U.S. Rep. Ilham Omar, a Somali-American, expressed some partisan criticism and was immediately trashed by a crowd in North Carolina with the chant “Send Her Back,” indicating that she had no right to be in this country.
I was shocked. So UnAmerican, so unChristian, I thought. But my initial conclusions were wrong. While it was still unChristian, it was actually very American. Once the Germans and Scandinavians got in, we quickly slammed the door on the Irish, Chinese, Italians, Czechs, Bulgarians, all of the other people in southern Europe, and now Mexico, Central America and locations south.
Desperate people, high on hope, choked by fear, all scrambling to escape squalid conditions and gang terror in their home countries. But they find no empathy here.
In this land of professing Jesus followers, we turn to Scripture to see how we should treat these unfortunate souls.
Galatians 3:28: “There is neither Jew nor Greek, there is neither slave or free man, there is neither male nor female, for you are all one in Christ Jesus.”
Romans 15:7: “Wherefore, accept one another, just as Christ accepted us to the glory of God.”
Romans 2:11: “…there is no partiality with God.”
James 2:9: “But if you show partiality, you are committing sin and are convicted by the law as transgressors.”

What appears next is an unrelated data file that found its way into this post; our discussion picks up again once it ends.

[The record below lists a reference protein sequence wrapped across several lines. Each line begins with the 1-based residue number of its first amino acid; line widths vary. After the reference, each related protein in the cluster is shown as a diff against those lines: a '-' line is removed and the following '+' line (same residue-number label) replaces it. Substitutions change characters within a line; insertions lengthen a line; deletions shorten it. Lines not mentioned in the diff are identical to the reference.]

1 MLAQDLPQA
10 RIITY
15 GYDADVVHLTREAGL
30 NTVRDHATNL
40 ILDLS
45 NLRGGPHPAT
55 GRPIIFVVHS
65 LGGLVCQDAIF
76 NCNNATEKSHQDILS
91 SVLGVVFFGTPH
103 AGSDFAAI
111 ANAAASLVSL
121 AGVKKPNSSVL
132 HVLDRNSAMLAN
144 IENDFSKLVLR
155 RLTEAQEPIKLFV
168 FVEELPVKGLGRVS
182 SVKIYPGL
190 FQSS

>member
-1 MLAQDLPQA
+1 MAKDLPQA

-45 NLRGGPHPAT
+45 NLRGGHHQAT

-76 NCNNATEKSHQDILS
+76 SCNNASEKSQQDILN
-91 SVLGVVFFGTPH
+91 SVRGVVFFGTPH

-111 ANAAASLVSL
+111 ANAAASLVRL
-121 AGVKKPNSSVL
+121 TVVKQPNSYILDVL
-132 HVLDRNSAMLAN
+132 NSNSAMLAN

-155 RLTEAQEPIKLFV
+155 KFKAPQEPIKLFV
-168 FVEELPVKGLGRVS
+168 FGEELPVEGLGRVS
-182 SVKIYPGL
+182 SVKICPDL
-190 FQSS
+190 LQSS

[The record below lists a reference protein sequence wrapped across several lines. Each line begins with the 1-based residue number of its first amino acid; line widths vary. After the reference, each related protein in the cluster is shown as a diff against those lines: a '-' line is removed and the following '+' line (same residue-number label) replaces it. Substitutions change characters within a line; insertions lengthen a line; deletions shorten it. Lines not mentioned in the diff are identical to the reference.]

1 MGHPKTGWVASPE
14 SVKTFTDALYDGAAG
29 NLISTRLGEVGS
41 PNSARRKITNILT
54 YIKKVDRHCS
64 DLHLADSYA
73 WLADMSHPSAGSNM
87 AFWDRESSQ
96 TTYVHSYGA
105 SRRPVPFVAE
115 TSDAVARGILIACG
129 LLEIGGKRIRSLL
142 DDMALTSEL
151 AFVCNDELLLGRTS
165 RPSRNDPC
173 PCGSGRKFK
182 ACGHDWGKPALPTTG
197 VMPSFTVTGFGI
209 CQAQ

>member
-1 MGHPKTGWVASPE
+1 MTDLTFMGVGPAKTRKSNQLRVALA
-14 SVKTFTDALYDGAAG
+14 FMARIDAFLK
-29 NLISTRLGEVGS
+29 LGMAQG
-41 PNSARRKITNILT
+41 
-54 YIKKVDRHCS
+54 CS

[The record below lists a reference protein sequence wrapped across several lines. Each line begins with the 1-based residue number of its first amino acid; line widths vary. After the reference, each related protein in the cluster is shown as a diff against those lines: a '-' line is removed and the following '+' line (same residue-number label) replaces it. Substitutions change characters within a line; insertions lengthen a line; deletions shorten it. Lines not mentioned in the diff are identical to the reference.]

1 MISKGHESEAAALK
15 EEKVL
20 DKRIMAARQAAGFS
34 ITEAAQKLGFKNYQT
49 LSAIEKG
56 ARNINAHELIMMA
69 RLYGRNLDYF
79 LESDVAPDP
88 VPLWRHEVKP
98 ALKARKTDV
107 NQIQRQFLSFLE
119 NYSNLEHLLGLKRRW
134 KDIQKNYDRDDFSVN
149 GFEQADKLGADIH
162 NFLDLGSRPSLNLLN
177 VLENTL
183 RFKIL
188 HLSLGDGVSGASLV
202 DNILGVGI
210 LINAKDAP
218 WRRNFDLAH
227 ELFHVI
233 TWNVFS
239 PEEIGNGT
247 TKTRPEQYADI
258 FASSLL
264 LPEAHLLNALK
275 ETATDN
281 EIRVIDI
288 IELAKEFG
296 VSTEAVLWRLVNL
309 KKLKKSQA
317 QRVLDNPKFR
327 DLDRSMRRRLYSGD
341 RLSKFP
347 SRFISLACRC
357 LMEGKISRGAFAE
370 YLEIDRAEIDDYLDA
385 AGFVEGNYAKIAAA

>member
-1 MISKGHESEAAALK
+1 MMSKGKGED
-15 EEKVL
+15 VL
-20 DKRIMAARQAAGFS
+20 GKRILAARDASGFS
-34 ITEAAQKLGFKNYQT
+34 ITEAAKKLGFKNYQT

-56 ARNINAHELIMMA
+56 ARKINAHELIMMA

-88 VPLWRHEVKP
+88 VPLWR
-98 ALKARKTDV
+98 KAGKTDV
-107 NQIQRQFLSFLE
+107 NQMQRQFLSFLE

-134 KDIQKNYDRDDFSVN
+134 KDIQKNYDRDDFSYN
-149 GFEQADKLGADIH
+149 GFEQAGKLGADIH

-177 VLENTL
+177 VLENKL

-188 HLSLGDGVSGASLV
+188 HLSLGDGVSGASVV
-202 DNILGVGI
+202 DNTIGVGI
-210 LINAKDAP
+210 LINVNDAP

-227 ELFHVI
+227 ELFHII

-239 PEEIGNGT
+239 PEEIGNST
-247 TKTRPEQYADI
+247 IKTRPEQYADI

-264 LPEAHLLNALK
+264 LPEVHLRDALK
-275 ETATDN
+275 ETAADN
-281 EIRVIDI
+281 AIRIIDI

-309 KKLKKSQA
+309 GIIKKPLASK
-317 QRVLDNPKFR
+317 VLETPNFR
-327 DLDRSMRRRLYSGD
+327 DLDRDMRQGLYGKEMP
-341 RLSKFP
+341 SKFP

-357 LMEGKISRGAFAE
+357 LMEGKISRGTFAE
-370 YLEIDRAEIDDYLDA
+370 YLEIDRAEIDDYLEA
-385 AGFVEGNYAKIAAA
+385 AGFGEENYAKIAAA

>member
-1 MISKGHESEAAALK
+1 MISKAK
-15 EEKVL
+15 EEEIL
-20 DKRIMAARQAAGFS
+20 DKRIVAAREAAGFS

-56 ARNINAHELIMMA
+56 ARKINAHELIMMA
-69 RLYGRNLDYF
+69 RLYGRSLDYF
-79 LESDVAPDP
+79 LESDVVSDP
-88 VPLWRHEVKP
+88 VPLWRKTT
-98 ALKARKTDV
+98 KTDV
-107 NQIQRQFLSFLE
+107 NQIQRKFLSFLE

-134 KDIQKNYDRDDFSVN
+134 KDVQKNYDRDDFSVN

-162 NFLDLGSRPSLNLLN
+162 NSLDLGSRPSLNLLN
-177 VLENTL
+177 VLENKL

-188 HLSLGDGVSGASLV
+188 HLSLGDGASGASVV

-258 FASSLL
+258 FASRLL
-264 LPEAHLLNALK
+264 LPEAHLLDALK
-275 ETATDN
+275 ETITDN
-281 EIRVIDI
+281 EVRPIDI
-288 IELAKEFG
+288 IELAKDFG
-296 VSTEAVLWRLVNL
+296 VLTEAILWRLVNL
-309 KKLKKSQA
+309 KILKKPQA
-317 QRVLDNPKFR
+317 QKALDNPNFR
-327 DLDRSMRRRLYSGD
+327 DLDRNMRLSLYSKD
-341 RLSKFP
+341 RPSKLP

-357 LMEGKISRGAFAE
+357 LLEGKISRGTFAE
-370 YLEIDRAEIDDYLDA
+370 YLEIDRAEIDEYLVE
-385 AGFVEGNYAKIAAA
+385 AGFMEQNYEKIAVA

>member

1 Timothy: 5: 21: do nothing in a spirit of partiality.
Some of us think that public discussions ought not include references to our faith. But from our faith we get our values and our values show up in public issues, e.g. abortion, sexual orientation, value of life.
Unfortunately, when it comes to public issues, most Christians consider the Bible as advisory and the teachings of Christ as irrelevant. Ask the chanting “believers” in North Carolina who chose to drive a stake into the heart of a besieged lady for speaking out of turn.
In the name of transparency, maybe we should take another look at the message (“Give me your tired, your poor …”) in the Statue of Liberty, originally written by Emma Lazarus.
Dear Emma, please come back
We need your prose and pen
To correct the message written
For the grand lady in the harbor
Emma, you were much too hopeful
Expecting us to be loving and kind
To those hoping for a new beginning
But, alas, such was not to be
We refused to share our liberty
For 150 years in vain we tried
To welcome those searching souls
Our forefathers among them
Just two generations ago
But, Emma, we must tell the truth
So please pen it the best you can
We don’t want your tired or your poor
Or your huddled masses
Yearning to breathe free
We have no room for them to be
Or the wretched refuse starving
On your teeming shore
Don’t send the homeless, tempest-tost to us
We have put out the lamp of hope
And closed the golden door.
Emma, what is this on your cheek I see
A tear…and another…flowing free
That’s okay, Emma
For God is weeping, too.
Lloyd Omdahl is a former state lieutenant governor and professor at UND.